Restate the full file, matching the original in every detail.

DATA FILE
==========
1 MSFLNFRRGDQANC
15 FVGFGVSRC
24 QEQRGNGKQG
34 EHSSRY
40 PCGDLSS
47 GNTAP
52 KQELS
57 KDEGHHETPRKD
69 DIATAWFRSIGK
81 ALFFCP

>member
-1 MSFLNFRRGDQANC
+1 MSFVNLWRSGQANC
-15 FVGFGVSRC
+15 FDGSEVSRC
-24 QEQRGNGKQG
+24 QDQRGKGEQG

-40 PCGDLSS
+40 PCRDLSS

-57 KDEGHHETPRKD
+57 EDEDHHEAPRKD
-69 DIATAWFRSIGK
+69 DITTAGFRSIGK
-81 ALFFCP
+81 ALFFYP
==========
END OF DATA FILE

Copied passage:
1 MSFLNFRRGDQANC
15 FVGFGVSRC
24 QEQRGNGKQG
34 EHSSRY
40 PCGDLSS
47 GNTAP
52 KQELS
57 KDEGHHETPRKD
69 DIATAWFRSIGK
81 ALFFCP

>member
-1 MSFLNFRRGDQANC
+1 MSFVNLWRSGQANC
-15 FVGFGVSRC
+15 FDGSEVSRC
-24 QEQRGNGKQG
+24 QDQRGKGEQG

-40 PCGDLSS
+40 PCRDLSS

-57 KDEGHHETPRKD
+57 EDEDHHEAPRKD
-69 DIATAWFRSIGK
+69 DITTAGFRSIGK
-81 ALFFCP
+81 ALFFYP